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Swedish kickboxer found guilty of murdering record producer Flamur Beqiri in London

A British court on Friday convicted a man of murder after he flew from Sweden to carry out a gangland hit in south London on Christmas Eve 2019, disguising himself as a litter picker.

Swedish kickboxer found guilty of murdering record producer Flamur Beqiri in London
Anis Hemissi wore disguises when surveilling Flamur Beqiri’s property before carrying out the hit. Photo: police

Swedish national Anis Hemissi, 24, was found guilty after a ten-week trial at Southwark Crown Court in south London of murdering suspected gangland kingpin Flamur Beqiri, 36, with a semi-automatic weapon in front of his wife and young child.

The court heard Hemissi flew from Sweden specifically to kill Beqiri, but was caught after his movements were tracked by CCTV.

Detectives found that Hemissi stayed in a flat close to Flamur’s home in Battersea in the days before the murder, and that the shooting was part of a dispute between two organised crime groups based in Sweden.

Flamur Beqiri was gunned down outside his house. Photo: Police

Professional kickboxer Hemissi scoped out his target for two days, wearing a high-vis jacket and latex face mask as he disguised himself as a litter picker.

But he attracted attention by using bicycle considered in Britain to be a “ladies’ design” with a basket, and a local resident found it suspicious that he was cleaning both a private estate and a council road.

Swedish national Estevan Pino-Munizaga, 35, was acquitted of murder but found guilty of manslaughter after helping arrange Hemissi’s visit.

The prosecution said that two British men, Clifford Rollox and Claude Castor, travelled to the flat after Hemissi had left in order to clean up, but that their task was thwarted by police present at the address.

Both were both found guilty of perverting the course of justice. A police search of the flat found the bike and litter picker used by
Hemissi and a ripped up piece of an airline ticket stub with part of his name on it.

“This was a meticulously planned murder that originated from a dispute between organised criminal groups in Sweden,” said Scotland Yard detective Jamie Stevenson, the lead investigator in the case.

“The fatal shooting, at point blank range in front of the victim’s wife and young child, was a deeply shocking and distressing incident,” he added.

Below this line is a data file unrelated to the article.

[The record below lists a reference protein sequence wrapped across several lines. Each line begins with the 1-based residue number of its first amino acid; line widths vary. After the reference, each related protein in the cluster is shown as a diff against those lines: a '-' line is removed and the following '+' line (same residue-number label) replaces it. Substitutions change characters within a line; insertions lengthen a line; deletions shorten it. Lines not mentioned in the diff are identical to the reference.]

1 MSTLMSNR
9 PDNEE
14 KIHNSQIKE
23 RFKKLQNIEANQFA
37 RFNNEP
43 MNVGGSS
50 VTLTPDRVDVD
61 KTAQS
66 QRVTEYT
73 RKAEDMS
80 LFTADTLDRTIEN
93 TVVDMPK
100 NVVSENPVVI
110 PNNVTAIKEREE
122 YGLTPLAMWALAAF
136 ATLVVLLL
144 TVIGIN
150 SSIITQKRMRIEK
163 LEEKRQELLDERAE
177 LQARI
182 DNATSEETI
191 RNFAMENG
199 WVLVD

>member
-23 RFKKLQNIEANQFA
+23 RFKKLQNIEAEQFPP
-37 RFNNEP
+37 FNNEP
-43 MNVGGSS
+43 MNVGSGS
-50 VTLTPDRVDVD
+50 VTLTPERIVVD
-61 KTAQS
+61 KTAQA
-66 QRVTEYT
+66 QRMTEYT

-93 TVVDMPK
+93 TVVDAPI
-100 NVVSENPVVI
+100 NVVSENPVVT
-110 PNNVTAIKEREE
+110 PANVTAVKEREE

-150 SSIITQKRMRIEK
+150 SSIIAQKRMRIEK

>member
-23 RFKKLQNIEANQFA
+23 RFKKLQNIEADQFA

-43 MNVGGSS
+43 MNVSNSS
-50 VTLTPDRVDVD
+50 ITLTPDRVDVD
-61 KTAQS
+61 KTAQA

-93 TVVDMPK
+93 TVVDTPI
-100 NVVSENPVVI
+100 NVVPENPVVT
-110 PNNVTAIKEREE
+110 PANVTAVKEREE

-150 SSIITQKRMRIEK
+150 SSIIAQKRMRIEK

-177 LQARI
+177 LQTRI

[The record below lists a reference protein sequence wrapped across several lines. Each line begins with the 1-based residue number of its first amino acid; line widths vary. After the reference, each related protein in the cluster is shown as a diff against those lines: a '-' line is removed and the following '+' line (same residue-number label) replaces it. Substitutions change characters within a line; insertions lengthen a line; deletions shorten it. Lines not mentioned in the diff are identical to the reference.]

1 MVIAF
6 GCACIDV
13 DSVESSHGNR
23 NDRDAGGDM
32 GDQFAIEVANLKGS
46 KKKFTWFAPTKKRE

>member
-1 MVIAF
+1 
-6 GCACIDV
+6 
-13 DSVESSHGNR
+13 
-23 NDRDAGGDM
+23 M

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CRIME

Swedish Green leader: ‘Easter riots nothing to do with religion or ethnicity’

The riots that rocked Swedish cities over the Easter holidays were nothing to do with religion or ethnicity, but instead come down to class, the joint leader of Sweden's Green Party has told The Local in an interview.

Swedish Green leader: 'Easter riots nothing to do with religion or ethnicity'

Ahead of a visit to the school in Rosengård that was damaged in the rioting, Märta Stenevi said that neither the Danish extremist Rasmus Paludan, who provoked the riots by burning copies of the Koran, nor those who rioted, injuring 104 policemen, were ultimately motivated by religion. 

“His demonstration had nothing to do with religion or with Islam. It has everything to do with being a right extremist and trying to to raise a lot of conflict between groups in Sweden,” she said of Paludan’s protests. 

“On the other side, the police have now stated that there were a lot of connections to organised crime and gangs, who see this as an opportunity to raise hell within their communities.”

Riots broke out in the Swedish cities of Malmö, Stockholm, Norrköping, Linköping and Landskrona over the Easter holidays as a result of Paludan’s tour of the cities, which saw him burn multiple copies of the Koran, the holy book of Islam. 

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More than 100 police officers were injured in the riots, sparking debates about hate-crime legislation and about law and order. 

According to Stenevi, the real cause of the disorder is the way inequality has increased in Sweden in recent decades. 

“If you have big chasms between the rich people and poor people in a country, you will also have a social upheaval and social disturbance. This is well-documented all across the world,” she says. 
 
“What we have done for the past three decades in Sweden is to create a wider and wider gap between those who have a lot and those who have nothing.” 

 
The worst way of reacting to the riots, she argues, is that of Sweden’s right-wing parties. 
 
“You cannot do it by punishment, by adding to the sense of outsider status, you have to start working on actually including people, and that happens through old-fashioned things such as education, and a proper minimum income, to lift people out of their poverty, not to keep them there.”

This, she says, is “ridiculous”, when the long-term solution lies in doing what Sweden did to end extreme inequality at the start of the 20th century, when it created the socialist folkhem, or “people’s home”. 

“It’s easy to forget that 100 to 150 years ago, Sweden was a developing country, with a huge class of poor people with no education whatsoever. And we did this huge lift of a whole nation. And we can do this again,” she says. “But it needs resources, it needs political will.” 
 
 
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